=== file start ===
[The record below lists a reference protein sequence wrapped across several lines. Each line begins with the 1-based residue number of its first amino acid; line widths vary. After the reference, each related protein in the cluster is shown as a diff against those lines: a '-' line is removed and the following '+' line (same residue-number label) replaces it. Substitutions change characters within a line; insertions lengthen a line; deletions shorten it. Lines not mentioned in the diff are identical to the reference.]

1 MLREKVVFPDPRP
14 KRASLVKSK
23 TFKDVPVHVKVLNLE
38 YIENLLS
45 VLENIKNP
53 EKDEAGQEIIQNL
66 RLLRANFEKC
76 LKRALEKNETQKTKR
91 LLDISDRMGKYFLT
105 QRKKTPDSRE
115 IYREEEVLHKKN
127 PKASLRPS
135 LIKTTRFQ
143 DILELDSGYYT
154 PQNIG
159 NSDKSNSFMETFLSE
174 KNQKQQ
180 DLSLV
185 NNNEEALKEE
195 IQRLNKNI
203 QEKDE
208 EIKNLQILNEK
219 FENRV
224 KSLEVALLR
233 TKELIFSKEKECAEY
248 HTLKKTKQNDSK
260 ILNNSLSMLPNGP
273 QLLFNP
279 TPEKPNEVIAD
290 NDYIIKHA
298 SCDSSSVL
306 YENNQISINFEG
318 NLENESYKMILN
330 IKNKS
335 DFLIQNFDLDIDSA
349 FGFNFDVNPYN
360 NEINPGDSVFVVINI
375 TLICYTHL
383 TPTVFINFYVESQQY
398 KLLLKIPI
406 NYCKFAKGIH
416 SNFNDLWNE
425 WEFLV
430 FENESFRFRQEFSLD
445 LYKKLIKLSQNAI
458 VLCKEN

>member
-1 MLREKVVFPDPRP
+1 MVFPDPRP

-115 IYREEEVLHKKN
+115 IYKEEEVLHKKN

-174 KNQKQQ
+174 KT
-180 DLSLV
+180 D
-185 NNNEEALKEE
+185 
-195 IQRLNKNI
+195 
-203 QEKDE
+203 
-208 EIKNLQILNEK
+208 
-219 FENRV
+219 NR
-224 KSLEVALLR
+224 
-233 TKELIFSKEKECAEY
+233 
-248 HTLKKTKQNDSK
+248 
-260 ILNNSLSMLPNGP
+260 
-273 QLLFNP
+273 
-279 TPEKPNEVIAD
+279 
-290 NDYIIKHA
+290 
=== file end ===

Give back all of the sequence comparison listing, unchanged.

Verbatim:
[The record below lists a reference protein sequence wrapped across several lines. Each line begins with the 1-based residue number of its first amino acid; line widths vary. After the reference, each related protein in the cluster is shown as a diff against those lines: a '-' line is removed and the following '+' line (same residue-number label) replaces it. Substitutions change characters within a line; insertions lengthen a line; deletions shorten it. Lines not mentioned in the diff are identical to the reference.]

1 MLREKVVFPDPRP
14 KRASLVKSK
23 TFKDVPVHVKVLNLE
38 YIENLLS
45 VLENIKNP
53 EKDEAGQEIIQNL
66 RLLRANFEKC
76 LKRALEKNETQKTKR
91 LLDISDRMGKYFLT
105 QRKKTPDSRE
115 IYREEEVLHKKN
127 PKASLRPS
135 LIKTTRFQ
143 DILELDSGYYT
154 PQNIG
159 NSDKSNSFMETFLSE
174 KNQKQQ
180 DLSLV
185 NNNEEALKEE
195 IQRLNKNI
203 QEKDE
208 EIKNLQILNEK
219 FENRV
224 KSLEVALLR
233 TKELIFSKEKECAEY
248 HTLKKTKQNDSK
260 ILNNSLSMLPNGP
273 QLLFNP
279 TPEKPNEVIAD
290 NDYIIKHA
298 SCDSSSVL
306 YENNQISINFEG
318 NLENESYKMILN
330 IKNKS
335 DFLIQNFDLDIDSA
349 FGFNFDVNPYN
360 NEINPGDSVFVVINI
375 TLICYTHL
383 TPTVFINFYVESQQY
398 KLLLKIPI
406 NYCKFAKGIH
416 SNFNDLWNE
425 WEFLV
430 FENESFRFRQEFSLD
445 LYKKLIKLSQNAI
458 VLCKEN

>member
-1 MLREKVVFPDPRP
+1 MVFPDPRP

-115 IYREEEVLHKKN
+115 IYKEEEVLHKKN

-174 KNQKQQ
+174 KT
-180 DLSLV
+180 D
-185 NNNEEALKEE
+185 
-195 IQRLNKNI
+195 
-203 QEKDE
+203 
-208 EIKNLQILNEK
+208 
-219 FENRV
+219 NR
-224 KSLEVALLR
+224 
-233 TKELIFSKEKECAEY
+233 
-248 HTLKKTKQNDSK
+248 
-260 ILNNSLSMLPNGP
+260 
-273 QLLFNP
+273 
-279 TPEKPNEVIAD
+279 
-290 NDYIIKHA
+290 